3. In my school it is getting worse – I teach year two
    – each piece of work needs to be marked with three stars and a wish- the wish being a question, which the pupils then answer and the teacher then comments again – you must have dialogue with the pupils we are told. Even if the lesson is drama the children have to write a comment about how they felt they did – teacher then has to mark it. Making sure every word the child has written is spelt correctly …On an average day that is 30 books times four lessons!!!!

    Then we are told our lessons need to be more creative – I think I am in the wrong job…

  4. As a teacher it is a job I would not recommend any more as a profession due to large amounts of work completed at home. Also the ever changing curriculum, data handling, standards and expectations result in less home life and more stress to keep up, so you don’t let people down or the children.

  5. Well, its meant to be the easter hols but I already had to go into work 3 times last week for 3 hours each time to get stuff done that I cannot fit into my working day. So thats 9 extra hours actually on site so far. Plus, I have also been getting stuff ready for next term – planning, reorganising class groups, preparing a variety of word processed stuff I have to get done, printed, laminated etc – have done at least another 7 or 8 hours so far of this and anticipate I need to get another 5 hours or so done in order to be ready for the summer term. In between this I am trying to have a ‘holiday’ consisting of collecting and returning eldest child from Uni (home for holiday) a drive of 150 miles each way, both he and younger sibling have dental appointments, also deal with my 88 year old father in law – he needs taking to dentist too – younger child has 2 opticians appointments, have several phone calls to make to various companies, hospital (need to rearrange an appointment) and follow up calls to store for younger childs prom dress (!) coupled with probably going in to get it fitted and all that malarky, as well as doctors appointments for self and eldest. Also, youngest has to attend secondary school GCSE revision sessions on 4 of the days for between 2-4 hours at a time – have to get her there and back in between everything else (she cannot travel independently due to medical condition) Obviously these things cannot be done when I am in school term time therefore my ‘holiday’ is crammed with this type of day to day stuff. Somewhere in between I think there is actually one whole day where nothing is planned and that is meant to be my ‘holiday’ – no doubt something will crop up to spoil it, and then it will be the new term and it all starts again. TBH, going back to school will be like a rest! If I didnt have a mortgage to pay and kids to put through Uni I would stop teaching.

  6. I agree with all above. I don’t want more money for working more, unless someone adds hours to the day or days to the week, I cannot physically fit more in.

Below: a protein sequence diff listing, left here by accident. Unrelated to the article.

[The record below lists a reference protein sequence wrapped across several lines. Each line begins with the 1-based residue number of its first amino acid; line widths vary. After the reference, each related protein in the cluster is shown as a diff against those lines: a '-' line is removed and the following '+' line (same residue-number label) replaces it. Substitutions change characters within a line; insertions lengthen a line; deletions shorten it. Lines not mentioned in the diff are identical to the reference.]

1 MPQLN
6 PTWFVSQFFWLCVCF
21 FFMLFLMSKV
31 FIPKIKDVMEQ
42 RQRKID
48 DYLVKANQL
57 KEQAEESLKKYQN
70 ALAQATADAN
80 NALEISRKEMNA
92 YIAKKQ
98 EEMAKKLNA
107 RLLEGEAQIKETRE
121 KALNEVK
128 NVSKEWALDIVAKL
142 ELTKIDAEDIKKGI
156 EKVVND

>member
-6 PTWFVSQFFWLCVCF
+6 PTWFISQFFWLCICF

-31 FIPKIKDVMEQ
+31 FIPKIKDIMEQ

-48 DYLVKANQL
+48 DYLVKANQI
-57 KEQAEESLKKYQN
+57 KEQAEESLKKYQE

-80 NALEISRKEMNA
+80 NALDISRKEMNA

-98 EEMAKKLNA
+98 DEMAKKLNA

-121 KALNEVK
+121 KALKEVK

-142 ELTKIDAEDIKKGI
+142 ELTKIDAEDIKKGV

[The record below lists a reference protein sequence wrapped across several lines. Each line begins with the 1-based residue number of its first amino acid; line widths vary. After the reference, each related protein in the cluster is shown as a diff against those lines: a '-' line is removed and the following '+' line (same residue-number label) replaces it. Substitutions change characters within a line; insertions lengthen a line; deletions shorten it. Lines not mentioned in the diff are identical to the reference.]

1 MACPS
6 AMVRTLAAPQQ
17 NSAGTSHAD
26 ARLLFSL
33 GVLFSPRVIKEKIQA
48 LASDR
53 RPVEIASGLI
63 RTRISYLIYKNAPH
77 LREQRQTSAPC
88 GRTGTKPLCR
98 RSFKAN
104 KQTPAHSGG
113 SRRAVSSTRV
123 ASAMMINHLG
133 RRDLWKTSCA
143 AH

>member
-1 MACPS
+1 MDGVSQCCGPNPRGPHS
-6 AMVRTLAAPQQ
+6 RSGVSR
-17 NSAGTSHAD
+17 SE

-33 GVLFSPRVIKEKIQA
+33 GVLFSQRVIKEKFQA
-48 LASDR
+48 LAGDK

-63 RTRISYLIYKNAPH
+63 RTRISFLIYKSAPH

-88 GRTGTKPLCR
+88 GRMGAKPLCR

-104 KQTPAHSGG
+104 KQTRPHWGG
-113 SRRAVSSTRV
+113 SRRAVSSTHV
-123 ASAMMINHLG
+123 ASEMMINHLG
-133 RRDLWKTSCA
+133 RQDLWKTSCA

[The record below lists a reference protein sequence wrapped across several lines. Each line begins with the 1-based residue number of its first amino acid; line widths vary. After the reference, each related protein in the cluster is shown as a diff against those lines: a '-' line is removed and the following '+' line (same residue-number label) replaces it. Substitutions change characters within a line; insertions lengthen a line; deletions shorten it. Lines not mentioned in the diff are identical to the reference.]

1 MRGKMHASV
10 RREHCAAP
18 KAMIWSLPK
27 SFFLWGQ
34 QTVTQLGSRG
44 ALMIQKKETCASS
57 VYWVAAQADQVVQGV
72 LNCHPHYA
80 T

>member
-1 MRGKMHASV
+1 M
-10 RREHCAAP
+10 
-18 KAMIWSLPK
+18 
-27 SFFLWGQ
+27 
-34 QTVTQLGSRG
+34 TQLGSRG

If I have ‘a day off’ to clean , iron , cook , take my son out, I feel like I am cutting corners and holidays become a race to get everything done that a normal mum can do after she has finished work term time.
    I would stop teaching tomorrow if I could find another way to pay girl my mortgage , after 16 years of teaching, no money will inspire me, but a drastically cut down workload may give me some kind of life back.
    I don’t enjoy my job as I used to. I feel treated lower than the kids I teach despite being a university graduate who happened to have a fairly intelligent mind of my own. All that’s gone, because after years of doing what I am told by people who have little clue, I just get on with it…. Money? Motivation ? Career progression ? Never mind that, I m hoping to be able to make the next 25 years till I m 65 alive !

  7. I so sympathise with the other posts. I was made redundant some years ago and as a more mature teacher have no chance of getting a post.the question I ask myself is are the children leaving school today any better educated than my children were when school was fun, teachers had time to do activities because we could, my children did sewing, knitting and cooking In primary school as well as all the other curriculum subjects. They left primary school competent readers and writers and with these other life skills as well. The workloads for teachers today is outrageous , ridiculously detailed plans which take longer to prepare than the lesson. I know this because I am now one of those supply teachers who are called in when the teachers are too exhausted to carry on. I don’t enjoy supply but have little choice but I know that I couldn’t cope with the workload of a full time teacher. No wonder NQTs are leaving the profession in droves !
    My daughter wanted to go into teaching and I know she would have been a good teacher but I actively dissuaded her from doing so. Over my many years in etching I have see every new fad, plan, initiative come round again under a new guise. Leave the teachers alone to do their job. They know what the children need and don’t need all the other rubbish that goes with it.

  8. This whole work at home business is ludicrous-it’s a job not a hobby. Who takes their ironing to work? If the bosses want the work doing let them purchase the time needed.